Tuesday, May 24, 2005
Today's Movie/TV Review: THE HITCHHIKER'S GUIDE TO THE GALAXY
(and no, I'm not talking about Star Wars III; Revenge of the Sith , though I did talk about that particular film here.)
No, I'm talking about the feature film adaptation of the first of Douglas Adams' trilogy of books (The Hitchhiker's Guide to the Galaxy,
The Restaurant at the End of the Universe,Life, the Universe, and Everything and So Long, and Thanks for All the Fish) This very popular series had been adapted for radio and TV by the BBC already, but this is the first big budget screen attempt.
First, for those of you who've never read the books or have seen the earlier adaptions, here's a quick synopsis:
Arthur Dent, your typical downtrodden every-man, is rushed off Earth by his friend (and alien hitchhiker) Ford Prefect, just before the planet is demolished. To make way for a hyperspace bypass.
And from there, it only gets worse for Arthur.
He's smacked, whacked, insulted, shot at, sickened, rescued, thrown into space and reunited with the woman he loves.
I read Adams' books years ago when they came out and enjoyed them very much. But then again, I really like British humor and satire and these books are FILLED it. Adapting a series of books like these are quite a task. What comes across as funny on the written page, allowing the reader to formulate the look of the aliens in their imagination, are often lost when transferred to the silver screen.
Fortuantely here, it works.
First the casting. The choice of Martin Freeman (Tim, from the excellent BBC show The Office) as Arthur Dent was perfect. Freeman has that look, of a befuddled man (dressed in his robe and clutching his ever ready towel) thrust into this space saga, searching for the ultimate question while attempting to impress the woman he loves.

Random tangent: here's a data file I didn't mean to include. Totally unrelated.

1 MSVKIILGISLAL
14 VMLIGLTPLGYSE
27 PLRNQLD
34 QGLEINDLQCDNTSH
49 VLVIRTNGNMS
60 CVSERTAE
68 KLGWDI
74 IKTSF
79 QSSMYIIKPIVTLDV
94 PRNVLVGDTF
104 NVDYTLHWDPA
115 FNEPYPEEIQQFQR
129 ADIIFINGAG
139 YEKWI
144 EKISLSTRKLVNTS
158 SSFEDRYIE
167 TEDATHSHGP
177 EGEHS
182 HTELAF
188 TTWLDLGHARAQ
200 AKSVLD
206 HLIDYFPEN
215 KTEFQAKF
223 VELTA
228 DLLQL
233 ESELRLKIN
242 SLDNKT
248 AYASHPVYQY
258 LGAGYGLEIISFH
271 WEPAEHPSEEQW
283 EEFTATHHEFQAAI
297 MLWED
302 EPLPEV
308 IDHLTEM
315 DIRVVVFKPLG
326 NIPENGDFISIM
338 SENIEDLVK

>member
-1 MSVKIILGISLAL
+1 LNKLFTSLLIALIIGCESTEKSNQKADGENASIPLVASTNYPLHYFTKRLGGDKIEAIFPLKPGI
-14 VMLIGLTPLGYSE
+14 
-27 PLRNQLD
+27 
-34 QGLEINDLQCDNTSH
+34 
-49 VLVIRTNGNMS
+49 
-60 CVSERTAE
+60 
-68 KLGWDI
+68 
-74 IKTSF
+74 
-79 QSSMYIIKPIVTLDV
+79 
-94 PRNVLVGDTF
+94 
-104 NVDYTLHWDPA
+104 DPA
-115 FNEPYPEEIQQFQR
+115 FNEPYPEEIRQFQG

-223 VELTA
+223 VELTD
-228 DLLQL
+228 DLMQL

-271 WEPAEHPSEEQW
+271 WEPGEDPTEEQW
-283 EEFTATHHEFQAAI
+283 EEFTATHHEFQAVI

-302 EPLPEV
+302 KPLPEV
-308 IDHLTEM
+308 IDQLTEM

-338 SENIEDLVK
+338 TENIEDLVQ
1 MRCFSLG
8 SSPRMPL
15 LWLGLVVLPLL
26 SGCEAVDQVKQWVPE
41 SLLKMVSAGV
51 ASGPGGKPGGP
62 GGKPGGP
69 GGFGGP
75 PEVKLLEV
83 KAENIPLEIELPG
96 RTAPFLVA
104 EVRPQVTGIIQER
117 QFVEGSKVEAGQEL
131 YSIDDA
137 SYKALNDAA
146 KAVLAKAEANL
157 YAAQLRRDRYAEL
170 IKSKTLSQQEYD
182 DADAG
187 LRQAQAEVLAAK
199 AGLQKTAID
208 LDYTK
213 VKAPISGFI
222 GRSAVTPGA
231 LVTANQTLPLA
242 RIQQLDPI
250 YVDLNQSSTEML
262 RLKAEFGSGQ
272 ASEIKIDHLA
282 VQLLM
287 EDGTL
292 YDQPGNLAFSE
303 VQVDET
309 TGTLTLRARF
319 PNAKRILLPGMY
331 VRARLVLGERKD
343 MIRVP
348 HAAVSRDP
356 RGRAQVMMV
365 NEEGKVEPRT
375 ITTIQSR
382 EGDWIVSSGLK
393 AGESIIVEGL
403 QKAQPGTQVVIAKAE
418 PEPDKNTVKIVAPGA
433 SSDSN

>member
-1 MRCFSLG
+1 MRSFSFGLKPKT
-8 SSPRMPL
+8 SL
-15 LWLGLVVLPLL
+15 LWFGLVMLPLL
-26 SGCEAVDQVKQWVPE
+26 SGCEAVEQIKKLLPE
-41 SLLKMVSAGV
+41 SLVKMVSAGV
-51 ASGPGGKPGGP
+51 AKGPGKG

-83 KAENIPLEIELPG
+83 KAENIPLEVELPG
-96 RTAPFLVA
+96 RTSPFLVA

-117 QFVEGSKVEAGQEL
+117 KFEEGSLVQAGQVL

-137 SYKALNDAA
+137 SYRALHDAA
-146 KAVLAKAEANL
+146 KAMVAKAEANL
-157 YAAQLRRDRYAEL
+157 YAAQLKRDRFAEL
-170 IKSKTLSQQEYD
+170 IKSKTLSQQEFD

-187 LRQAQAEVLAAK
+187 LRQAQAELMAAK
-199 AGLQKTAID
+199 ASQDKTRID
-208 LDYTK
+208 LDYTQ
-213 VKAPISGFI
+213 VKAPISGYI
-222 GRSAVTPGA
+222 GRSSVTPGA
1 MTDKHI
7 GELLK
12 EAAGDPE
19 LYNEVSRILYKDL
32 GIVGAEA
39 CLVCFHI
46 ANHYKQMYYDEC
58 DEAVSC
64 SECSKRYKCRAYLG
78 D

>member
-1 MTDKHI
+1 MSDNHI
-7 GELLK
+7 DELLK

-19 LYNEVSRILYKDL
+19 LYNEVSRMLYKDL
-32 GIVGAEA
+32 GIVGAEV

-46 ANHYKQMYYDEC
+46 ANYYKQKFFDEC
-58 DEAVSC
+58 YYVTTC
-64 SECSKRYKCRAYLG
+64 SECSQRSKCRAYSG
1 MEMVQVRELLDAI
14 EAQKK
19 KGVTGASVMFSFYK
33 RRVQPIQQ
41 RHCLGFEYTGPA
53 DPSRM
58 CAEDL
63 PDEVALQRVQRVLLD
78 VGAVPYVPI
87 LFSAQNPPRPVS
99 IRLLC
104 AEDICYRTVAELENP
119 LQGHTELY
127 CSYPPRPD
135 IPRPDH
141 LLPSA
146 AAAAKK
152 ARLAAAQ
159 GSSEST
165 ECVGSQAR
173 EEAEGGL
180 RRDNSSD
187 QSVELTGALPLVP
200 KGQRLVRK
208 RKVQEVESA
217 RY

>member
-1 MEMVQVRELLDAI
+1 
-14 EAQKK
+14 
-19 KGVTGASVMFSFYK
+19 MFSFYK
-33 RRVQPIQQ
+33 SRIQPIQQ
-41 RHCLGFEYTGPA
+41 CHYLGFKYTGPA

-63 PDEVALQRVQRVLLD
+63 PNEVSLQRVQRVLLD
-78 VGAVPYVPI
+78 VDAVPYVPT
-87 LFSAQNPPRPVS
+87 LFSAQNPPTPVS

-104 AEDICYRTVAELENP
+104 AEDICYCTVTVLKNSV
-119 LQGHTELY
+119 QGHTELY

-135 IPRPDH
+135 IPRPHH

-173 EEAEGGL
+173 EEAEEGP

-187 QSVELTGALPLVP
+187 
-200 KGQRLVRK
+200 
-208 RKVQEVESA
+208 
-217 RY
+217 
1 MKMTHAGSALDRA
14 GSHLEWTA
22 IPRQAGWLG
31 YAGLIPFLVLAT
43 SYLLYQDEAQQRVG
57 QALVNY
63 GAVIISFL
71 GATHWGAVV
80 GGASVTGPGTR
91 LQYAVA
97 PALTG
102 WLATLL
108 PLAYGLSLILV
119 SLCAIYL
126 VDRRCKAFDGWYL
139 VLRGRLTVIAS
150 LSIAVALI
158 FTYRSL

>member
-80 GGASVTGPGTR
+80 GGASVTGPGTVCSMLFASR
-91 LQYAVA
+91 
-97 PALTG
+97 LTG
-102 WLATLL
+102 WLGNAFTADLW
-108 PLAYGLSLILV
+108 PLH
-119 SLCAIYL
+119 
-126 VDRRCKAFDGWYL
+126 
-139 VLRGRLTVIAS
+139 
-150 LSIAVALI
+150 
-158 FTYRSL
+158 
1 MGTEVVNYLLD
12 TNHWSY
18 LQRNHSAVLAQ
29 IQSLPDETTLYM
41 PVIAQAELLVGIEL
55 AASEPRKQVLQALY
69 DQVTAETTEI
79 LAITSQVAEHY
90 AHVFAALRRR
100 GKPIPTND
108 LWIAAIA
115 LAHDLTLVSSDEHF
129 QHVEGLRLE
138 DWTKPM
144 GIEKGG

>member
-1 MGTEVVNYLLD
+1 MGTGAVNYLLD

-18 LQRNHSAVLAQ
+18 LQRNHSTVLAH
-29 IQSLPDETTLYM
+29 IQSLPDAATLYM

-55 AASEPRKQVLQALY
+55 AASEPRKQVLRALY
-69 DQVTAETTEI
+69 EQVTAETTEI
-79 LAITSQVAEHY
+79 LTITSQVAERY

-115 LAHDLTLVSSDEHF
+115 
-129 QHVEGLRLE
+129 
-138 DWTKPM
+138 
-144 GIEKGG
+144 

We, the viewer, can relate to Freeman's Dent, as well as we did while reading him in the original books.
The rest, Zooey Deschanel as Trillian (Arthur's love), Mos Def as hitchhiker Ford Prefect and Sam Rockwell as the flamboyant Zaphod Beeblebrox (nice job done here showing his two heads) are well cast. I especially enjoyed the added voices and voice overs by such British luminaries like Helen Mirren, Stephen Fry and Alan Rickman.
As for the film itself..... director Garth Jennings performs the near impossible here. He' s able to take this story which is crammed with visuals and characters and make it work. Yes, there' s a lot in the book that didn't make it on the screen (though the screenplay is credited to Karey Kirkpatrick as well as the late Douglas Adams, anytime the original creator/author is involved with an adaption of their work, you really can't bitch about cut scenes) and while the bulk of the visual effects are great, I'm not a big fan of the Hensen renditions of the alien Vogens. A Hensen creation always just looks like a big muppet, no matter how much they try to hide it.
The movie, much like the book, are filled with layers of satire and subtext. This is great for diehard fans who've not only read all the books but have watched or listened to other adaptions of this book as they've sprinkled in little nods to many of the other Hitchhiker treatments. The drawback here, I fear, are for audiences' who have no knowledge of the original work. They'll miss a lot of the small bits that would enhance their viewing.
Though perhaps the biggest stumbling block for this film is that the foundation work comes across as somewhat dated. What was hilarious and topical when Adams first put pen to paper back in the 70's may not have as much of an impact here in 2005.
BUT (and this is a big but,....unlike a Baboon butt...which is red)
This is a good, fun film. (and having reread the book, it too is still a good read)
Really, if you're a fan of science fiction laced with barbed wit and intellegent satire and a fan of Pythonesque, British humor, by all means see this picture.
Just don't expect a light sabre duel
(though you will see several talking dolphins......)
I give this film a "decent cup of tea":